Kuhlman, B. et al. Design of a novel globular protein fold with atomic-level accuracy. Science 302, 1364–1368 (2003)

    ADS  CAS  Article  Google Scholar 

  19. 19

    Hilser, V. J. & Thompson, E. B. Intrinsic disorder as a mechanism to optimize allosteric coupling in proteins. Proc. Natl Acad. Sci. USA 104, 8311–8315 (2007)

    ADS  CAS  Article  Google Scholar 

  20. 20

    Chi, C. N. et al. Reassessing a sparse energetic network within a single protein domain. Proc. Natl Acad. Sci. USA 105, 4679–4684 (2008)

    ADS  CAS  Article  Google Scholar 

  21. 21

    Dove, S. L., Joung J. K & Hochschild, A. Activation of prokaryotic transcription through arbitrary protein-protein contacts. Nature 386, 627–630 (1997)

    ADS  CAS  Article  Google Scholar 

  22. 22

    Niethammer, M. et al. CRIPT, a novel postsynaptic protein that binds to the third PDZ domain of PSD-95/SAP90. Neuron 20, 693–707 (1998)

    CAS  Article  Google Scholar 

  23. 23

    Adkar, B. V. et al. Protein model discrimination using mutational sensitivity derived from deep sequencing. Structure 20, 371–381 (2012)

    CAS  Article  Google Scholar 

  24. 24

    Fowler, D. M. et al. High-resolution mapping of protein sequence-function relationships. Nature Methods 7, 741–746 (2010)

    CAS  Article  Google Scholar 

  25. 25

    Kinney, J. B., Murugan, A., Callan, C. G. & Cox, E. C. Using deep sequencing to characterize the biophysical mechanism of a transcriptional regulatory sequence. Proc. Natl Acad. Sci. USA 107, 9158–9163 (2010)

    ADS  CAS  Article  Google Scholar 

  26. 26

    van Opijnen, T., Bodi, K. L. & Camilli, A. Tn-seq: high-throughput parallel sequencing for fitness and genetic interaction studies in microorganisms. Nature Methods 6, 767–772 (2009)

    CAS  Article  Google Scholar 

  27. 27

    Whipple, F. W., Ptashne, M. & Hochschild, A. The activation defect of a λ-cI positive control mutant. J. Mol. Biol. 265, 261–265 (1997)

    CAS  Article  Google Scholar 

  28. 28

    Clackson, T. & Wells J. A A hot spot of binding energy in a hormone-receptor interface. Science 267, 383–386 (1995)

    ADS  CAS  Article  Google Scholar 

  29. 29

    Songyang, Z. et al. Recognition of unique carboxyl-terminal motifs by distinct PDZ domains. Science 275, 73–77 (1997)

    CAS  Article  Google Scholar 

  30. 30

    Kussell, E. & Leibler, S. Phenotypic diversity, population growth, and information in fluctuating environments. Science 309, 2075–2078 (2005)

    ADS  CAS  Article  Google Scholar 

  31. 31

    Studier, F. W. Protein production by auto-induction in high density shaking cultures. Protein Expr. Purif. 41, 207–234 (2005)

    CAS  Article  Google Scholar 

  32. 32

    Lutz, R. & Bujard, H. Independent and tight regulation of transcriptional units in Escherichia coli via the LacR/O, the TetR/O and AraC/I1-I2 regulatory elements. Nucleic Acids Res. 25, 1203–1210 (1997)

    CAS  Article  Google Scholar 

  33. 33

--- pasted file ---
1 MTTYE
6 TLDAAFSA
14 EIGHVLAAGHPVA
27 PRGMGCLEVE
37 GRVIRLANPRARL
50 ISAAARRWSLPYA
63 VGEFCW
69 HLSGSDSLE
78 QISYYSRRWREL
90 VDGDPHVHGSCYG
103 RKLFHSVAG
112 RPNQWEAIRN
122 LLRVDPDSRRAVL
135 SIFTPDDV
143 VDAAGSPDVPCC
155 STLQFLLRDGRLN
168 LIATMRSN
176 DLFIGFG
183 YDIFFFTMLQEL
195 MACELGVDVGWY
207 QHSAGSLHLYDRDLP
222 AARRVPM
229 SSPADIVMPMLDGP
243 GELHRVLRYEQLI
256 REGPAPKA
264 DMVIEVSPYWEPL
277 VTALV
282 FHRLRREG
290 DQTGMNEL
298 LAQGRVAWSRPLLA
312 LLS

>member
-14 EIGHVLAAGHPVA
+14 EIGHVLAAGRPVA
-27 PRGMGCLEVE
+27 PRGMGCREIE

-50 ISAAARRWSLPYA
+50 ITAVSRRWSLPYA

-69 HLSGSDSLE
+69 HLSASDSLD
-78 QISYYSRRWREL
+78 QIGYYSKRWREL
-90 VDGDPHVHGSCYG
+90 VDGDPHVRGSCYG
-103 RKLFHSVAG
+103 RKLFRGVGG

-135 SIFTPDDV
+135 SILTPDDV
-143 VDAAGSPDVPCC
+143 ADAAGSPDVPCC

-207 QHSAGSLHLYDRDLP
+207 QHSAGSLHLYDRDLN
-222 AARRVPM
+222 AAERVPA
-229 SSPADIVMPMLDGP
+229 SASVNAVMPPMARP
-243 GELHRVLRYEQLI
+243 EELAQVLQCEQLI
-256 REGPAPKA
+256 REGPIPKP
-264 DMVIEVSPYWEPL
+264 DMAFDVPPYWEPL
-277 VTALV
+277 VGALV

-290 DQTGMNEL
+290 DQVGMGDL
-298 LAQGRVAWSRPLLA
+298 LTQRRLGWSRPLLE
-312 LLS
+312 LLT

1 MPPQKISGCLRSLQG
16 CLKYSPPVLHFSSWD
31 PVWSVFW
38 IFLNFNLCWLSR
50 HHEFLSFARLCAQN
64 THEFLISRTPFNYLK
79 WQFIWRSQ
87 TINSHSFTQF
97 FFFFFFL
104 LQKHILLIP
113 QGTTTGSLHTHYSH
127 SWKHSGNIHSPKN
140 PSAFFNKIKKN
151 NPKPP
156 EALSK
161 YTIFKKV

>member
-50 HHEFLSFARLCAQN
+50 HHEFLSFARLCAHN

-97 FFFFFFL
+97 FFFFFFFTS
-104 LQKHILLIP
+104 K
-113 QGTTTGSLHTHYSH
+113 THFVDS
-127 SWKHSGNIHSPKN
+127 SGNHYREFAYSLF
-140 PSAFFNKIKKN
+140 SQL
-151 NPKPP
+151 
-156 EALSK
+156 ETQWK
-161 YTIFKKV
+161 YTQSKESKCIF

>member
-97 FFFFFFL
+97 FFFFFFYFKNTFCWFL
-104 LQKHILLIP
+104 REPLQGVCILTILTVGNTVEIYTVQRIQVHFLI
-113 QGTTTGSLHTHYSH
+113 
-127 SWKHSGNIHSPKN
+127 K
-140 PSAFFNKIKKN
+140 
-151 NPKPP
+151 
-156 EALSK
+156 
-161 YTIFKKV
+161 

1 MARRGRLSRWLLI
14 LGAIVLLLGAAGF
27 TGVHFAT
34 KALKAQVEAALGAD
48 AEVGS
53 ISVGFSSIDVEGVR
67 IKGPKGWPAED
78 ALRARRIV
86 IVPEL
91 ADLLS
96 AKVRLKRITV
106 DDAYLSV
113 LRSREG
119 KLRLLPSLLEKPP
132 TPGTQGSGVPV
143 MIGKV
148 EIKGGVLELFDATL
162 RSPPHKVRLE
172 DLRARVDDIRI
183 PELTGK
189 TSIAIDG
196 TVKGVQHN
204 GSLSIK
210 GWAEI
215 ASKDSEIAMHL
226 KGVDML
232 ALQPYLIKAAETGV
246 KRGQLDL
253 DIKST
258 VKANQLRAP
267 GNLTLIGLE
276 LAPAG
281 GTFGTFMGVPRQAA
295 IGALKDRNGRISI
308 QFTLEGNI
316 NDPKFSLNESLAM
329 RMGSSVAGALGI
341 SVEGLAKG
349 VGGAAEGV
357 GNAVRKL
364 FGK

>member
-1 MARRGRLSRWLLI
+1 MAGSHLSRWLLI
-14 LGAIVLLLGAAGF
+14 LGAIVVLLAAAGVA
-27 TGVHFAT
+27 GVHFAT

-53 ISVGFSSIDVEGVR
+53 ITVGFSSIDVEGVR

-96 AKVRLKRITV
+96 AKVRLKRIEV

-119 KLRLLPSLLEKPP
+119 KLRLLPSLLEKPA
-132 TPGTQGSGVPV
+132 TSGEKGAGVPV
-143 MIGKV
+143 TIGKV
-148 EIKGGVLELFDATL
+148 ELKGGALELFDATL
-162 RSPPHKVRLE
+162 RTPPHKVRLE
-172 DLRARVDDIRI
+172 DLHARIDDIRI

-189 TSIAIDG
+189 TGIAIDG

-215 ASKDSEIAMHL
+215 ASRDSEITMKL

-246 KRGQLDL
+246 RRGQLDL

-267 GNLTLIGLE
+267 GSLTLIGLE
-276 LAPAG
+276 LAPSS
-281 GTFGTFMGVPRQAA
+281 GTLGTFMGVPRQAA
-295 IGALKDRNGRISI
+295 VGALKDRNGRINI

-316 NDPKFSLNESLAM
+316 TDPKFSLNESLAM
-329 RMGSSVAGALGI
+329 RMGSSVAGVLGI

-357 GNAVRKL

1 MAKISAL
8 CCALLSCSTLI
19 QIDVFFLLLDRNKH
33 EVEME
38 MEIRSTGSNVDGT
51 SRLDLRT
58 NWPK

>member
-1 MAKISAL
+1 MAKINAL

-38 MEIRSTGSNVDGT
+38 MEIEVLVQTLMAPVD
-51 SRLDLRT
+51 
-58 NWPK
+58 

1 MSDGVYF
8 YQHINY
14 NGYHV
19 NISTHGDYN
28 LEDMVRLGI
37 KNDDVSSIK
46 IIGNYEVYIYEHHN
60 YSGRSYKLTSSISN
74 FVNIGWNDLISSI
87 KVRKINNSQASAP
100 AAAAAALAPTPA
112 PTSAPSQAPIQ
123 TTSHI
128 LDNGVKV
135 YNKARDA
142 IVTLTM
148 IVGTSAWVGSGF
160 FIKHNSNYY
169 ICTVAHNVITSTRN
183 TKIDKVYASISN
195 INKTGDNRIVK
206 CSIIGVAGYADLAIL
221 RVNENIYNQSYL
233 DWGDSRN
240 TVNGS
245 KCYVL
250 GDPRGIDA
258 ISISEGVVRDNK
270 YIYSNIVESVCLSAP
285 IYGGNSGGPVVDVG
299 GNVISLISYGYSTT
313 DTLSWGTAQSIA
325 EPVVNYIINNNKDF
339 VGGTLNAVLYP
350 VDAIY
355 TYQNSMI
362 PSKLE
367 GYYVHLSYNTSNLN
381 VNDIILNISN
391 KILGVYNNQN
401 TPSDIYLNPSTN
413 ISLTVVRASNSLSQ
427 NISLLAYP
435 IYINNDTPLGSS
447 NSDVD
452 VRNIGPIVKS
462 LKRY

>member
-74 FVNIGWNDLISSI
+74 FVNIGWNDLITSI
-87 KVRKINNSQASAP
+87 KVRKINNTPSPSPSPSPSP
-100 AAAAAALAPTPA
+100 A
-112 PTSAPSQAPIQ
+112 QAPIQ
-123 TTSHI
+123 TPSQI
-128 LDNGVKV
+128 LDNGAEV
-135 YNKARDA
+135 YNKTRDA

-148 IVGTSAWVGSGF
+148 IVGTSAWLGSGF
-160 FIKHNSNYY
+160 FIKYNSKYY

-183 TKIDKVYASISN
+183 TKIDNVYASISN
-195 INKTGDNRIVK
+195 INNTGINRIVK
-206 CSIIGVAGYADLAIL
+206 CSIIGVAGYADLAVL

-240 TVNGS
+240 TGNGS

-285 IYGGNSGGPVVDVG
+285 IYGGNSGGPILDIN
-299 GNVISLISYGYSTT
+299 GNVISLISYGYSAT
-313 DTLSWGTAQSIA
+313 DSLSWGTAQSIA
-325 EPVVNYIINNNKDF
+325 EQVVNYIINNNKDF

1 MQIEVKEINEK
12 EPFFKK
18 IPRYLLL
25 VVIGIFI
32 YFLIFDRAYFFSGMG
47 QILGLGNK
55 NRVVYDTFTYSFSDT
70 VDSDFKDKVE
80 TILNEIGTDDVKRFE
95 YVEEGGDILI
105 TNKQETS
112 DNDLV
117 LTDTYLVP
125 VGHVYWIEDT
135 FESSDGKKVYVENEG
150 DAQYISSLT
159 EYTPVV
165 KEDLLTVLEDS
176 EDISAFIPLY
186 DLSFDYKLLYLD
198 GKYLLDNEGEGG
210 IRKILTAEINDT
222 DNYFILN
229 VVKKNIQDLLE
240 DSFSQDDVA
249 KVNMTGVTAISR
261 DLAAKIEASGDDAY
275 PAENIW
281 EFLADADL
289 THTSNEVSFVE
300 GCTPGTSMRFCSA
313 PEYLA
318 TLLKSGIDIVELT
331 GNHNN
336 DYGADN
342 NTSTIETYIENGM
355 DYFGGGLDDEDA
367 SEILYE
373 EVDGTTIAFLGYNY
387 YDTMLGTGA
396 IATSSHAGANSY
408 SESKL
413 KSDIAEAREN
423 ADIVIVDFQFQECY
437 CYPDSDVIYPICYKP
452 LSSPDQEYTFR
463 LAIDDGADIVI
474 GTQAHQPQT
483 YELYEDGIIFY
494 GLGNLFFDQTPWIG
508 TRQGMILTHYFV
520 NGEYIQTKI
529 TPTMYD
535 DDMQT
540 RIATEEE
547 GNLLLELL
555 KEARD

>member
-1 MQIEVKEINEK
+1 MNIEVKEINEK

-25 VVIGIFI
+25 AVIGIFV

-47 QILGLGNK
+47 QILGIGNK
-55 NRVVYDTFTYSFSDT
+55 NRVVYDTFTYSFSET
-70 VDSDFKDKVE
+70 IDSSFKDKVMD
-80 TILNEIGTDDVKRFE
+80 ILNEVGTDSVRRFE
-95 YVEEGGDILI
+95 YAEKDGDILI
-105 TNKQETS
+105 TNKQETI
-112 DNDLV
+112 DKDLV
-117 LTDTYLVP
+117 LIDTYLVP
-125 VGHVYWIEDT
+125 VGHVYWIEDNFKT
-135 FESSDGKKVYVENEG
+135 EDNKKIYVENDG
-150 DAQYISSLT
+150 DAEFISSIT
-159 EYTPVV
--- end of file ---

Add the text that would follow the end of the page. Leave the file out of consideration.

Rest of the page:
Elowitz, M. B. & Leibler, S. A synthetic oscillatory network of transcriptional regulators. Nature 403, 335–338 (2000)

    ADS  CAS  Article  Google Scholar 

  34. 34

    Bushman, F. D., Shang, C. & Ptashne, M. A single glutamic acid residue plays a key role in the transcriptional activation function of lambda repressor. Cell 58, 1163–1171 (1989)

    CAS  Article  Google Scholar 

  35. 35

    Jain, D., Nickels, B. E., Sun, L., Hochschild, A. & Darst, S. A. Structure of a ternary transcription activation complex. Mol. Cell 13, 45–53 (2004)

    CAS  Article  Google Scholar 

Download references


We thank W. Russ, P. Mishra and other members of the Ranganathan laboratory for contributions to this work, W. Wakeland and C. Liang for assistance with Solexa sequencing, E. Curry and A. Mobley for assistance with flow cytometry, and M. Elowitz for providing the pZ plasmids. We acknowledge support from the University of Texas Southwestern Graduate School and Pharmacology Training Grant (R. N. M.), the Helen Hay Whitney Fellowship program (F.J.P.) and support from the National Institutes of Health (R01EY018720-05, R.R.), The Robert A. Welch Foundation (I-1366, R.R.) and the Green Center for Systems Biology (R.R.).

Author information




R.N.M. and R.R. developed the research plan and experimental strategy. R.N.M. built the B2H assay, collected the data and wrote and executed the code for analysis of the B2H and sequencing data. F.J.P. and W.S.G. improved the dynamic range of the B2H assay. A.R. carried out the mutational analysis in Fig. 4 e, f. R.N.M. and R.R. analysed the data and wrote the paper.

Corresponding author

Correspondence to Rama Ranganathan.

Ethics declarations

Competing interests

The authors declare no competing financial interests.

Supplementary information

Supplementary Information

This file contains Supplementary Figures 1-7, Supplementary Data and Supplementary References. (PDF 2404 kb)

PowerPoint slides

Rights and permissions

Reprints and Permissions

About this article

Cite this article

McLaughlin Jr, R., Poelwijk, F., Raman, A. et al. The spatial architecture of protein function and adaptation. Nature 491, 138–142 (2012).

Download citation

Further reading


By submitting a comment you agree to abide by our Terms and Community Guidelines. If you find something abusive or that does not comply with our terms or guidelines please flag it as inappropriate.


Quick links

Nature Briefing

Sign up for the Nature Briefing newsletter — what matters in science, free to your inbox daily.

Get the most important science stories of the day, free in your inbox. Sign up for Nature Briefing